Get stakeholders involved in the process to increase the chances for successfully implementing a Wireless Enhanced 9-1-1 system.
Experience from the New York State Wireless Enhanced 9-1-1 Project
Made Public Date


New York
United States

The New York State Wireless Enhanced 911 Project: Lessons Learned


When citizens are in need of an emergency response due to injury, illness, fire or crime, they can dial 911 from their wire-line telephone and know that the emergency dispatcher taking their call will automatically receive their name, address and phone number. This project was undertaken because wireless phones do not currently provide emergency dispatchers with automated caller information or identification information, and this information is needed by emergency response agencies to quickly and effective respond to 911 calls. Therefore, in September 1999, the Department of Emergency Medicine at SUNY Upstate Medical University in Syracuse New York, was awarded a three-year grant from the US Department of Transportation’s Highway Traffic Safety Administration (NHTSA) and Intelligent Transportation Systems (ITS) Joint program office, to facilitate the development of a wireless enhanced 911 (WE-911) implementation guide for New York State (NYS). Furthermore, NHTSA hoped to determine whether the application of a medical leadership approach would help to resolve barriers to implementation within New York.

Lessons Learned

The New York State Wireless Enhanced 9-1-1 Project has yielded a number of worthwhile lessons learned with regard to identifying and keeping stakeholders involved. Stakeholder involvement is very important, and the following experience highlights the importance of getting stakeholders involved to increase the chances of project success.

  • Identify the key stakeholders.
  • Building a workable WE 9-1-1 infrastructure requires involving and identifying many stakeholder groups with varying and often competing interests. These major stakeholder groups include: county government and county associations (e.g., county administrators, sheriffs); municipal associations; law enforcement agencies; emergency medical service (EMS) practitioners (EMS organizations, firefighters); the medical community (emergency physicians, trauma surgeons, cardiologists); public health and other non-profit organizations (e.g., American Heart Association); state organizations (e.g., state technology/telecommunications organization, state departments of transportation, public health); highway authorities; politicians (state and local); and industry (e.g., wireless carriers, manufacturers, ITS technology providers) and others.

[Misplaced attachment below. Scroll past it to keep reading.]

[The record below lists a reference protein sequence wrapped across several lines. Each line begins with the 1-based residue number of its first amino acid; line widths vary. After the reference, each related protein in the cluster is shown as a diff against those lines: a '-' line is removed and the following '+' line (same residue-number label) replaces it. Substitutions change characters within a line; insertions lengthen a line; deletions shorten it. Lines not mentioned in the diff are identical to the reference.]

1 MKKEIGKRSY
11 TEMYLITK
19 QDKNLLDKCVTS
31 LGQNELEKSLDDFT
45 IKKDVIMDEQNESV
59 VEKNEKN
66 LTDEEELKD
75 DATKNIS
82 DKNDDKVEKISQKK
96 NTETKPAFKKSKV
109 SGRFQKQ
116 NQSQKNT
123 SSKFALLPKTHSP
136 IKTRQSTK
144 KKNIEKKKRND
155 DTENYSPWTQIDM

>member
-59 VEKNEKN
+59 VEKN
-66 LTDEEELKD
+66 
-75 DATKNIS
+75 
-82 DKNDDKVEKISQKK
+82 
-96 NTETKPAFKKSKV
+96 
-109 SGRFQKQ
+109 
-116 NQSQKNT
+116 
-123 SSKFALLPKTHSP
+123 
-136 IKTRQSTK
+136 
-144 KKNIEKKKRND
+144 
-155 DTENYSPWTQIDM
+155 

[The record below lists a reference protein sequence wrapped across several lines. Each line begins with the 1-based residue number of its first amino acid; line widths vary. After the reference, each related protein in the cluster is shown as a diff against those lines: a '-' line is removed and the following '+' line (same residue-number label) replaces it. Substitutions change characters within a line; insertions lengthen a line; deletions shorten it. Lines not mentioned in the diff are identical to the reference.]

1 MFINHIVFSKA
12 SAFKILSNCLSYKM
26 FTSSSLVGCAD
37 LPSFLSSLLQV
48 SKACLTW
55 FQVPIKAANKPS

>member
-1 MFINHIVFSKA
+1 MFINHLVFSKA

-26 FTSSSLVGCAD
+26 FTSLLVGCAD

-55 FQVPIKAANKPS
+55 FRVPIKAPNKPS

• Get the stakeholders engaged.
  • To ensure that the stakeholders are actively engaged in the process, it was helpful to ask representatives of the relevant groups for names of individuals who should be involved. When developing a WE 9-1-1 implementation strategy for NY State, criteria used included identifying people who were interested and have shown passion about 9-1-1 issues. The project leaders also found it valuable to include a variety of perspectives within the stakeholder groups. For example, when dealing with industry it was important to get engineers' as well as lawyers' viewpoints.
  • Keep the stakeholders engaged.
  • Keeping stakeholders engaged is critical. To keep stakeholders involved, project leaders need to make it clear why they are involved in the project. Similarly, project leaders also have to be able to anticipate stakeholder concerns and issues and address them proactively. For example, when formulating a strategy for the WE 9-1-1 system in NY State, there was a lot of resistance, particularly at the beginning before the benefits of cooperation were apparent. The project leaders (who were part of the medical community) thought that they needed to be prepared to address stakeholders' questions of "Why am I here? What's in it for me?" Instead the project leaders were surprised to be asked, "Why are you getting involved?" and "Why do you think you can help?" Almost universally, the project leaders’ initial contacts with stakeholders uncovered concern that the medical communities’ involvement, if unexplained, could derail the WE 9-1-1 project. Few stakeholders saw any benefit to medical community involvement and couldn't foresee how medical professionals’ "patient advocacy" stance would be a benefit. However, as project leaders, medical communities' persistence toward remaining "objective patient care advocates" and "neutral conduits of information" as part of the medical leadership approach, helped to settle the apprehensions of the stakeholders.

This lesson suggests that stakeholders’ involvement is very important to creating an implementation strategy for new safety-oriented systems, in this case a Wireless Enhanced 9-1-1 system (WE 9-1-1). As described above, fostering stakeholder involvement entails a three-step process including identifying the stakeholders, getting the stakeholders engaged, and keeping the stakeholders engaged. Getting stakeholders involved and engaged can help help to increase the chances of successfully implementing a Wireless Enhanced 9-1-1 system, as well as other ITS systems.

The New York State Wireless Enhanced 911 Project: Lessons Learned

The New York State Wireless Enhanced 911 Project: Lessons Learned
Publication Sort Date
Bob BaileyJay M. Scott
Department of Emergency MedicineSUNY Upstate Medical University

(Our website has many links to other organizations. While we offer these electronic linkages for your convenience in accessing transportation-related information, please be aware that when you exit our website, the privacy and accessibility policies stated on our website may not be the same as that on other websites.)

Goal Areas
System Engineering Elements

Focus Areas Taxonomy: